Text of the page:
And a part of our breathlessness is the work itself. We have our vocational work, which occupies much of our time, including paid and unpaid vocations. But we also have our work for equality and social justice. We feel the times we are living in and the urgency of the moment. So many are threatened these days, from trans kids to black lives to refugees and immigrants to poor and working people who need health care. We are working at church, we are working in our justice ministry, we are working in other groups around town, and the work really matters. We are going to need to keep doing the work for years, but, in order to keep doing it, we need to find a balance. On a daily basis, we need to rest.

One model we might draw from was a man who lived a generation ago. He wrote of the need for both contemplation and action, and he lived his life on a bridge between the two. Thomas Merton was a brother in a Cistercian monastery in Kentucky. He was deeply involved in the antiwar movement, in the freedom struggle for racial equality and civil rights, and in the other social issues of his day. But he was also a quiet man, a writer and an artist, who spent a great deal of time in reflection. As much as anyone, the choices he made set him on a certain path. In choosing the monastery, his daily regimen was determined. In choosing nonviolence, his commitment was clear. In choosing to see the world and himself in certain ways, he was relieved of so many other choices. He never needed to ask after that if he would take up the sword or support the arms race, he had decided not to. He never needed to ask if he would work for social justice, he had decided that was the way of love. He never needed to ask if he would begin his day in contemplation or prayer, he had decided there was no other way to begin.

In her book, A Seven Day Journey with Thomas Merton, theologian Esther de Waal takes readers through a series of exercises in slowing down and learning to see. She does this not only with Merton’s words, but with his art. Merton wrote, It might be a good thing to open our eyes and see.[2] And then he opened his eyes and took out his camera. He photographed the world as he saw it in a very simple way. Merton tried to see a place in every time and season of the year. So he photographed the same things over and over again. Wheelbarrows. Tree stumps. Watering Cans. Gates. He was trying to look at the ordinary objects and moments in a life and see the beauty in them. To realize, in the words of our opening prayer, that we have what we seek and don’t need to rush after it. He chose to see the sacred in the simple, holiness hidden in the everyday, all around. That choice relieved him of so many other choices, choices that were mostly just distractions.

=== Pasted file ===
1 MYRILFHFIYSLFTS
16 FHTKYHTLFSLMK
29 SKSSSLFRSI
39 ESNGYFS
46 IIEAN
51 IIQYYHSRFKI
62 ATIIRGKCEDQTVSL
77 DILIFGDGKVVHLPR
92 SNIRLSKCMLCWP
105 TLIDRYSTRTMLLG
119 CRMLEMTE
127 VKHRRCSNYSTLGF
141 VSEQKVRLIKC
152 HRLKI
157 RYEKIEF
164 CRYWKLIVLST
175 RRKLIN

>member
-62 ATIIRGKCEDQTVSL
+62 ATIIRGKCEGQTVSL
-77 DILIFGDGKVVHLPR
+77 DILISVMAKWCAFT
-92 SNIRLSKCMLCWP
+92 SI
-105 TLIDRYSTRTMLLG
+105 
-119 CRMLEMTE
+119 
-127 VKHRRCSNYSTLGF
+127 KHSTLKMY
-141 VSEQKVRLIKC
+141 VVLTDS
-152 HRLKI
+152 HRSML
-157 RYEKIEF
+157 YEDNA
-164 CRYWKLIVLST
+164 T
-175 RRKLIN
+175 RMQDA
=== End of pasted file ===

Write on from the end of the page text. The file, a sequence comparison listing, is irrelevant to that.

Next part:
The Lord protects the simple hearts, wrote the psalmist, in one of Thomas Merton’s favorite lines. I was helpless so the Lord saved me. And my soul was turned back to rest.

It’s a beautiful sentiment, one worth revisiting during this season. Perhaps at the end of another overscheduled day, when we climb into bed and switch off the lamp. The Lord protects the simple, we might whisper. Turns our souls to rest. Which is an easy thing to say, as easy as saying I’d like to pretend I’m at Green Gulch. But it’s trickier to do.

The other Lenten practice we’ve adopted is Sara’s. She resolved to switch off all screens at 9:00 p.m. and give the final hours of the day to drinking tea and reading quietly. She wanted to allow her mind to rest, to put the day’s work and the bad news of our politics on the shelf and leave them until morning. If I was purifying my body with deep breathing and kale salads, then I think she was purifying her mind with calm and quiet before bed. But, friends, do you know how difficult it is to switch off screens these days? Because there’s always one more article to read about how shockingly bad things are, and there’s always John Oliver or Samantha Bee ready to make us laugh and cry about it. So lest our family sound like we’ve got it all together, I am authorized to confess that we’re not quite batting a thousand with this Lenten practice. I’d say about half the time we’ve switched off at 9:00 p.m. to notice the loveliness all around us. And I’d say that about half the time we’ve tuned in and shaken our fists at the iPad, harrumphing our way toward bedtime like the spiritual novices we are. I suppose that why we call it spiritual practice. And I suppose that’s why we make the commitments in the first place. Because we’re trying. We’re setting our intention. We’re making certain choices. And we’re hoping that the choices will keep us from having to choose all the time. Having to choose every day who we want to be when we really already know in our hearts. . . We want to be people of contemplation and action, people who are centered and compassionate, people who are awake to their lives and deeply attuned to both their challenges and their wonders. We want to be, in a very real way, whole. So we make certain choices and put ourselves on a path.